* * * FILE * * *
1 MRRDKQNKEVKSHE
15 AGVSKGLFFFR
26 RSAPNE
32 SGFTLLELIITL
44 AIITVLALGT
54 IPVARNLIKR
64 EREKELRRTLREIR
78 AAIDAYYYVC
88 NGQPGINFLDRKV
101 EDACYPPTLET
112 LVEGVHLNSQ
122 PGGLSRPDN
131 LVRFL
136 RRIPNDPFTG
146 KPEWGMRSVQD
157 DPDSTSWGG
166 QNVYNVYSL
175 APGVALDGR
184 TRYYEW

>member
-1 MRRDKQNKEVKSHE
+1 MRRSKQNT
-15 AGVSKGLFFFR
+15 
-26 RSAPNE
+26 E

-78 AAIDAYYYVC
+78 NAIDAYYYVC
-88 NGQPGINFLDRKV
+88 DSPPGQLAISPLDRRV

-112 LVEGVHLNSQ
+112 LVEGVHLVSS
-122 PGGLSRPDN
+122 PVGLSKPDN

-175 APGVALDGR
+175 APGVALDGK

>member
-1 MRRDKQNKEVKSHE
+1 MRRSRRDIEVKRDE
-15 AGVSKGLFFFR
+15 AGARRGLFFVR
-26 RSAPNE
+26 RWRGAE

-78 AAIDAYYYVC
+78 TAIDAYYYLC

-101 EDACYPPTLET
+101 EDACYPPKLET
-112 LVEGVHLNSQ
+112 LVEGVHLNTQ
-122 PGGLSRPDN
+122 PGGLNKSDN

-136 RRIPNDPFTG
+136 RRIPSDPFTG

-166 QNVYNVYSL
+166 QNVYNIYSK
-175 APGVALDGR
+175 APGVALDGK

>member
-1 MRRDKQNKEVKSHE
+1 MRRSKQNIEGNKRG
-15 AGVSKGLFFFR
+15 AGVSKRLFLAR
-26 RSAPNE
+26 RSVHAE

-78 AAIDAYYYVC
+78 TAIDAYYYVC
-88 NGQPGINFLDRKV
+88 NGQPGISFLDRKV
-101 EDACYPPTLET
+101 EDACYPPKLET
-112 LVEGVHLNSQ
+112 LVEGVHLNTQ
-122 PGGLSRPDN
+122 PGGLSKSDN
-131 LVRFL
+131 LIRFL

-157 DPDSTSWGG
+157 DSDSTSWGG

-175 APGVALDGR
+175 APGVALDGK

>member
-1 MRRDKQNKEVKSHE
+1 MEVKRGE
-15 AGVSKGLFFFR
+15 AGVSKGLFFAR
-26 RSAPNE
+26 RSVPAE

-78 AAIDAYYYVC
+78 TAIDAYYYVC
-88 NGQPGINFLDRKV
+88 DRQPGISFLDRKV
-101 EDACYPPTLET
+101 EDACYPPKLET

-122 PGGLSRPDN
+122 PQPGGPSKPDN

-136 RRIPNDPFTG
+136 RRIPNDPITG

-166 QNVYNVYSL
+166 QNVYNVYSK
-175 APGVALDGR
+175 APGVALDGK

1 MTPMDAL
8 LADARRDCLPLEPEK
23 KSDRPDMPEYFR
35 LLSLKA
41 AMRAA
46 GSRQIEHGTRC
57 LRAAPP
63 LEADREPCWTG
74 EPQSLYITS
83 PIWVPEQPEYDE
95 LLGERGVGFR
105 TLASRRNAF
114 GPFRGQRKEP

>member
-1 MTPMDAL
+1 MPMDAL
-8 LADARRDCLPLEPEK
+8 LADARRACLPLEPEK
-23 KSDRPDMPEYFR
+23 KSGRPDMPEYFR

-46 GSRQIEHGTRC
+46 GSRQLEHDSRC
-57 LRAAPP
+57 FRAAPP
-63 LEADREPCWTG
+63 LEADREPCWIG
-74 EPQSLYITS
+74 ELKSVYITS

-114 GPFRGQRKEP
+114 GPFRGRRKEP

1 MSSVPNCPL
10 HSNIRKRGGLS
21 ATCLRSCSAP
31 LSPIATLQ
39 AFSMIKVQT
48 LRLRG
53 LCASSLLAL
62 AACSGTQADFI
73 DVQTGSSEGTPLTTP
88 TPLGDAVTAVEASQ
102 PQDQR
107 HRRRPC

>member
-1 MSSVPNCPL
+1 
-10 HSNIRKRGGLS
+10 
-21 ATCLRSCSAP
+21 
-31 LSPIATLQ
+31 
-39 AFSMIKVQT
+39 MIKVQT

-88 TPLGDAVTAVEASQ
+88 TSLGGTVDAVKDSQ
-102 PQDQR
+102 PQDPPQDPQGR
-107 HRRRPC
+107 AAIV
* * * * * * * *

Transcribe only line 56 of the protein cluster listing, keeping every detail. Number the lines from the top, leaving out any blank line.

-175 APGVALDGR